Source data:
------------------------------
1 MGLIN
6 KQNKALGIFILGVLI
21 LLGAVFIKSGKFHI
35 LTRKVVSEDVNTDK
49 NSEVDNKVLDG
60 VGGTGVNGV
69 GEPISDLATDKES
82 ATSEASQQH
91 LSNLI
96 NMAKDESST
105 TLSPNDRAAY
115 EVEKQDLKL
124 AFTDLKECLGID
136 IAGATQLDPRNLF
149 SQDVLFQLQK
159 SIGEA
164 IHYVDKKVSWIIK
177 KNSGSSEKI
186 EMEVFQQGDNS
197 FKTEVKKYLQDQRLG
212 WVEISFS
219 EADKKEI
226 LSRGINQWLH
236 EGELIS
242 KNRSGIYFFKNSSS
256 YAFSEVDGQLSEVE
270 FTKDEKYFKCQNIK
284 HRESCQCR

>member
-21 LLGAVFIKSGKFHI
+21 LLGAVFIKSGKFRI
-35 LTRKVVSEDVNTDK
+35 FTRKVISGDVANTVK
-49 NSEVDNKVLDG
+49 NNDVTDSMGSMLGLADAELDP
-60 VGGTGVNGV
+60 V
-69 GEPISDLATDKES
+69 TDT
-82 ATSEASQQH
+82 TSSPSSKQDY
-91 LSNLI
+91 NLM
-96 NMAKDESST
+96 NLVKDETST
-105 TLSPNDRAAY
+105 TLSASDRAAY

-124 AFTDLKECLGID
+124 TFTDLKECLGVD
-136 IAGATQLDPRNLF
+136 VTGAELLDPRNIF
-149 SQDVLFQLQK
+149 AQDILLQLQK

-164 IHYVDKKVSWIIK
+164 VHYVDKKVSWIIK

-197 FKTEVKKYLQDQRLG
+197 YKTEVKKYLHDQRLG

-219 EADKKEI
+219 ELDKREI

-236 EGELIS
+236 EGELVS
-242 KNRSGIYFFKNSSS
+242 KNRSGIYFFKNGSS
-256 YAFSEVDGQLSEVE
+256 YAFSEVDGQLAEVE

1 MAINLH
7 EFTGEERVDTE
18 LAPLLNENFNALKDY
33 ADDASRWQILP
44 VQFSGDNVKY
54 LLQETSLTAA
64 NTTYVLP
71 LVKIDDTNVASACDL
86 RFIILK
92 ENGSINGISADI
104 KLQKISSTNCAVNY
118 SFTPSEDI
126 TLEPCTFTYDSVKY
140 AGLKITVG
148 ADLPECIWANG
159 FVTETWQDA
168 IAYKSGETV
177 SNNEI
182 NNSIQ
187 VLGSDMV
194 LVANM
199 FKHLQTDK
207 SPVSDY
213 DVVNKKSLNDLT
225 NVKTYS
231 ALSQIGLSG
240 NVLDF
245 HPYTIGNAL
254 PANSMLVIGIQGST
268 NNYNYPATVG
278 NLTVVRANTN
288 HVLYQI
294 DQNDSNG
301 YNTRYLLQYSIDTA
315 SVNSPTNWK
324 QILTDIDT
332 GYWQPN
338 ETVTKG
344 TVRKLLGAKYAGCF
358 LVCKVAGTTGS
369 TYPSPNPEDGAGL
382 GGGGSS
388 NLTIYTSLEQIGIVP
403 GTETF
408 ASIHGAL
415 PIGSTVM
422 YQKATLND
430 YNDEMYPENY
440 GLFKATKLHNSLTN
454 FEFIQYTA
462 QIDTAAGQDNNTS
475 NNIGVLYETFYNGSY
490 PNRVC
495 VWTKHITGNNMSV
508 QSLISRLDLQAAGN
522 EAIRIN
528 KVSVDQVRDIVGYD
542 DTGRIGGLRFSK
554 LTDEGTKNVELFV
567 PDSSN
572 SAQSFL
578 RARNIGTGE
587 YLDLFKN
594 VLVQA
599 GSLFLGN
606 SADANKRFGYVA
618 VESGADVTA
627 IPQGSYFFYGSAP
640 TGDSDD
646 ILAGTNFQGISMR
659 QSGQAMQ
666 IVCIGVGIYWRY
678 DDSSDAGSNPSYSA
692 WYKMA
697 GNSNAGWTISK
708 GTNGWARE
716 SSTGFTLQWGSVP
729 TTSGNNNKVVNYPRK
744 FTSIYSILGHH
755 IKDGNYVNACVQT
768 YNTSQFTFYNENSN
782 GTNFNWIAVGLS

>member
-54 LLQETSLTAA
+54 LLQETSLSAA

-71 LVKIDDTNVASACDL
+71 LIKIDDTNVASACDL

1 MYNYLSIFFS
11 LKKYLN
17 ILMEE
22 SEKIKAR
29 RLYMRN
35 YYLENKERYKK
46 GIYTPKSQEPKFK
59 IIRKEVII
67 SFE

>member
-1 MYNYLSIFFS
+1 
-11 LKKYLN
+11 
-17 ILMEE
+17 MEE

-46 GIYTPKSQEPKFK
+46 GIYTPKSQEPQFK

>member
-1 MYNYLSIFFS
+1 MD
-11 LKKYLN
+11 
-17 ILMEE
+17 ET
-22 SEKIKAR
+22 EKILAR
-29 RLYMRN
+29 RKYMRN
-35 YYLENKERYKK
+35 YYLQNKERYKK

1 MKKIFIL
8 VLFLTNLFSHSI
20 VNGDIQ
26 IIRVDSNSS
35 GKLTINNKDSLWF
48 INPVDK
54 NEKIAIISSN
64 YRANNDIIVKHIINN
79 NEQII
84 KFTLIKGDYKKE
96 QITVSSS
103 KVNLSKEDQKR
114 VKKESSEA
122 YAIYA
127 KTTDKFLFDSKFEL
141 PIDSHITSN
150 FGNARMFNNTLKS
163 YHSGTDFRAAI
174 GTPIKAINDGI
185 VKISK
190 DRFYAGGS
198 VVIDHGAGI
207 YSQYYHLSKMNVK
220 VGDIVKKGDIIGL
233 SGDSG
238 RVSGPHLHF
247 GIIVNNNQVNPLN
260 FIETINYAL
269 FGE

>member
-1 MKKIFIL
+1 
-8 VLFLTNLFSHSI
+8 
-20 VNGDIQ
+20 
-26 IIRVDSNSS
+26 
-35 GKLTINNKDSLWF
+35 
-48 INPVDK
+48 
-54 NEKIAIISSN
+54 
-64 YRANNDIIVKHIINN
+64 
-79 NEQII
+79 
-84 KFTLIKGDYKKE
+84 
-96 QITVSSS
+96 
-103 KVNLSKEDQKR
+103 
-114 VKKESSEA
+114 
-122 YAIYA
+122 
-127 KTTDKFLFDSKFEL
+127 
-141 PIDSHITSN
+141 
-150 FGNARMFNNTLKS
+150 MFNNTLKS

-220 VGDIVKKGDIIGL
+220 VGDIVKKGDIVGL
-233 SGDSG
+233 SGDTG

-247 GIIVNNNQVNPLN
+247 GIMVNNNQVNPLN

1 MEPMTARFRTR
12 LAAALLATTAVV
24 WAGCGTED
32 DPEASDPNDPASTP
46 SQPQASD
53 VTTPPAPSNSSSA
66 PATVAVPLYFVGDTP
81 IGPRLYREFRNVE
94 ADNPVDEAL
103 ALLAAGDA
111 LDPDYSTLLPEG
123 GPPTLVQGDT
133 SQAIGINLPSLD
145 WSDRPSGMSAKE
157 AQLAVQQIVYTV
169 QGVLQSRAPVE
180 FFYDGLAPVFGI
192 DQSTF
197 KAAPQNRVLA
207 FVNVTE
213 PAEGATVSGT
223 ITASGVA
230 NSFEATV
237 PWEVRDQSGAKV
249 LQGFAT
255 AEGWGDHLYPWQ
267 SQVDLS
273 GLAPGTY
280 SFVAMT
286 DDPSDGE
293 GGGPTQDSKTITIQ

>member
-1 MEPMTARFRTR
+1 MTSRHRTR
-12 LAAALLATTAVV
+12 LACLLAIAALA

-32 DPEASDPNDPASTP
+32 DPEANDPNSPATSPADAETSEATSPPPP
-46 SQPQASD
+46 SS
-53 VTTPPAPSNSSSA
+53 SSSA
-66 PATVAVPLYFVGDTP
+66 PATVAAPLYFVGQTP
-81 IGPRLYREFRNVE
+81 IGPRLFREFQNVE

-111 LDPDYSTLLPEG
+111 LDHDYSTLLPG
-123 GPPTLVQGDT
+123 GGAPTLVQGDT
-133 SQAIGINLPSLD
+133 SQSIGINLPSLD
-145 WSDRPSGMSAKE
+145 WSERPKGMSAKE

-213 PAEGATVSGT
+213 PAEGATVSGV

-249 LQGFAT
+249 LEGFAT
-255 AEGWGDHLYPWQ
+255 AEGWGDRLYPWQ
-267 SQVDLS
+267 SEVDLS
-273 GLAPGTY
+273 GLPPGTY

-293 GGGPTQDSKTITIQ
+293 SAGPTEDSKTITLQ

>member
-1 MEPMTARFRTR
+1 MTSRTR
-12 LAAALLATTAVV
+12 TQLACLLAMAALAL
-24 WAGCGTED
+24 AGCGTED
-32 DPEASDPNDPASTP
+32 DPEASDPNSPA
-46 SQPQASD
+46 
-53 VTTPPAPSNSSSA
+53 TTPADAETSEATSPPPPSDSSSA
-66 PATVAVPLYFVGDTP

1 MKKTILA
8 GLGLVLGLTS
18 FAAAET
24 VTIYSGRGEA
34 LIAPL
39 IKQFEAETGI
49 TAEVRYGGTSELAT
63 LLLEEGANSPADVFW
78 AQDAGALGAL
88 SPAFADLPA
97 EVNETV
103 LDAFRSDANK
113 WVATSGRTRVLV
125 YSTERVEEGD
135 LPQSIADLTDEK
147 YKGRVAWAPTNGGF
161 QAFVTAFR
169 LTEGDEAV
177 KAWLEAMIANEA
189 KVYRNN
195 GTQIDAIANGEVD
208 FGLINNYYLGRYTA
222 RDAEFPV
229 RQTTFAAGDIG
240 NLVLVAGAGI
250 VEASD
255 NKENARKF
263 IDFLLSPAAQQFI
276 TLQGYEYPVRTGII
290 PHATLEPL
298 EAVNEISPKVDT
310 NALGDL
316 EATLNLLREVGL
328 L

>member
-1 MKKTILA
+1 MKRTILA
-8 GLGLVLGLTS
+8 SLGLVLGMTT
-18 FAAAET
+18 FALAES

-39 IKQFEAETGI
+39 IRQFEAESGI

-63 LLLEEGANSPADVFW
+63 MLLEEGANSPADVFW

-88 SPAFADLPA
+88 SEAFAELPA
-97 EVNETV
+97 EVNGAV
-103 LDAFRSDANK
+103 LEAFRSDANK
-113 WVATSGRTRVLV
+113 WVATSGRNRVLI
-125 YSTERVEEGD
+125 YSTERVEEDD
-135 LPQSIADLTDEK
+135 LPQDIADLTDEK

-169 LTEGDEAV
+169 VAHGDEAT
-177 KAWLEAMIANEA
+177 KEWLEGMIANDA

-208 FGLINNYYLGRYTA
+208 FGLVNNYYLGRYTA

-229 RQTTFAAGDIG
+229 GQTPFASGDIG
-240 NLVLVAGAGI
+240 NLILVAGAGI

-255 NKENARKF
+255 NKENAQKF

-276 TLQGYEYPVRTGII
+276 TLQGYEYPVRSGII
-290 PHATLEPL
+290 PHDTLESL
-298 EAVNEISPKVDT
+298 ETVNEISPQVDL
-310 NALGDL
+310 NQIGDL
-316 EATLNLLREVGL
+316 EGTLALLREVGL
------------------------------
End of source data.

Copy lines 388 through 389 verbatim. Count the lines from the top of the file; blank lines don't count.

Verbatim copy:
+125 YSTERVEEDD
-135 LPQSIADLTDEK